Looney found Edward de Vere in the Dictionary of National Biography (DNB), in a life history written by Sidney Lee during 1885-1900, and found an even greater “record of a wasted genius” than he might have actually predicted. In fact it contained contemporary views of Oxford with facts that were often partially true or even false – exactly what to expect in the case of a genius who, from boyhood, was concealing his identity as the author of works being published anonymously or under the names of real or fictional persons (and then, just to confuse matters further, writing some verses under his own name):

“While manifesting a natural taste for music and literature, the youth [Oxford] developed a waywardness of temper which led him into every form of extravagance, and into violent quarrels with other members of his guardian’s household … his guardian [William Cecil] found his perverse humor a source of grave embarrassment … Oxford did not prove a complaisant son-in-law … He projected a hare-brained plot which came to nothing to rescue the duke [of Norfolk] from the Tower, and he was currently reported to have threatened to ruin his wife by way of avenging himself on his father-in-law [for helping to ruin Norfolk] …

“To him is assigned the credit of first introducing from Italy into this country embroidered gloves, sweet-bags, perfumed leather jerkins, and costly washes and perfumes. He ingratiated himself with the Queen by presenting her with a pair of perfumed gloves trimmed with tufts or roses of colored silk … He ‘was enticed,’ wrote Burghley in his diary, ‘by certain lewd persons to be a stranger to his wife’ … Oxford’s eccentricities and irregularities of temper grew with his years … Despite his violent and perverse temper, his eccentric taste in dress, and his reckless waste of his substance, evinced a genuine interest in music, and wrote verse [under his own name] of much lyric beauty …”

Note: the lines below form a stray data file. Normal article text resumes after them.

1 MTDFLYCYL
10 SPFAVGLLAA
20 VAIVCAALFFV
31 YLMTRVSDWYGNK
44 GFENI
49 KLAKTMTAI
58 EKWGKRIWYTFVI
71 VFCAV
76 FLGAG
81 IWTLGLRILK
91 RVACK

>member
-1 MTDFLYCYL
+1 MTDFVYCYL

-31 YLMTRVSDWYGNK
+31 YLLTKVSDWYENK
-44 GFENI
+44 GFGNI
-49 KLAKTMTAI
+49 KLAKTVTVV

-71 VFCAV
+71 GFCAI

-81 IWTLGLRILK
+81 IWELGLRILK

When the authorship question was debated at a Moot Court in front of three U.S. Supreme Court justices in the fall of 1987, the lawyer for the Stratford man recited a litany of such traits of which Oxford was guilty, to which Justice Stevens replied, to the delight of many in the audience:

“Sounds to me like a writer!”